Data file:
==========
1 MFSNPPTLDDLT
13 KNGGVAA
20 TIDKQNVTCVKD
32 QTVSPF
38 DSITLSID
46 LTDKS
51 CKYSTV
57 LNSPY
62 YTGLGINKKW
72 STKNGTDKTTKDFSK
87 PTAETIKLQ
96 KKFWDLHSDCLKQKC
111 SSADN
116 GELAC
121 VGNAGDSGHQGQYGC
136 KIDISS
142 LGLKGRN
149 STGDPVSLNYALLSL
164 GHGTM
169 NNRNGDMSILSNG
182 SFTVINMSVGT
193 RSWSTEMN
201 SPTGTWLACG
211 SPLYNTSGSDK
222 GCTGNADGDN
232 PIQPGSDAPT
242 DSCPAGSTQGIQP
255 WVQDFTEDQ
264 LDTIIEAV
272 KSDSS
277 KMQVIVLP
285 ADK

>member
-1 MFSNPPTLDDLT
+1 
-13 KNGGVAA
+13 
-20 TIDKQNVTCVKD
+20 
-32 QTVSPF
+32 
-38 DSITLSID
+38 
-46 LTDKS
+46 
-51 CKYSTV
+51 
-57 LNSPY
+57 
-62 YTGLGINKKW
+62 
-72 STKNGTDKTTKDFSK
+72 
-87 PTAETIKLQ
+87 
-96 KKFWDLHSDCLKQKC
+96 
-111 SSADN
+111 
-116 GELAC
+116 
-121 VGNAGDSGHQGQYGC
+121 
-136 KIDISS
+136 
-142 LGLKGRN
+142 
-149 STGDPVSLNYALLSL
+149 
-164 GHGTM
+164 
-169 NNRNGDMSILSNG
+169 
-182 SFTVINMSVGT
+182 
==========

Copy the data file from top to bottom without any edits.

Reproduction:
1 MFSNPPTLDDLT
13 KNGGVAA
20 TIDKQNVTCVKD
32 QTVSPF
38 DSITLSID
46 LTDKS
51 CKYSTV
57 LNSPY
62 YTGLGINKKW
72 STKNGTDKTTKDFSK
87 PTAETIKLQ
96 KKFWDLHSDCLKQKC
111 SSADN
116 GELAC
121 VGNAGDSGHQGQYGC
136 KIDISS
142 LGLKGRN
149 STGDPVSLNYALLSL
164 GHGTM
169 NNRNGDMSILSNG
182 SFTVINMSVGT
193 RSWSTEMN
201 SPTGTWLACG
211 SPLYNTSGSDK
222 GCTGNADGDN
232 PIQPGSDAPT
242 DSCPAGSTQGIQP
255 WVQDFTEDQ
264 LDTIIEAV
272 KSDSS
277 KMQVIVLP
285 ADK

>member
-1 MFSNPPTLDDLT
+1 
-13 KNGGVAA
+13 
-20 TIDKQNVTCVKD
+20 
-32 QTVSPF
+32 
-38 DSITLSID
+38 
-46 LTDKS
+46 
-51 CKYSTV
+51 
-57 LNSPY
+57 
-62 YTGLGINKKW
+62 
-72 STKNGTDKTTKDFSK
+72 
-87 PTAETIKLQ
+87 
-96 KKFWDLHSDCLKQKC
+96 
-111 SSADN
+111 
-116 GELAC
+116 
-121 VGNAGDSGHQGQYGC
+121 
-136 KIDISS
+136 
-142 LGLKGRN
+142 
-149 STGDPVSLNYALLSL
+149 
-164 GHGTM
+164 
-169 NNRNGDMSILSNG
+169 
-182 SFTVINMSVGT
+182 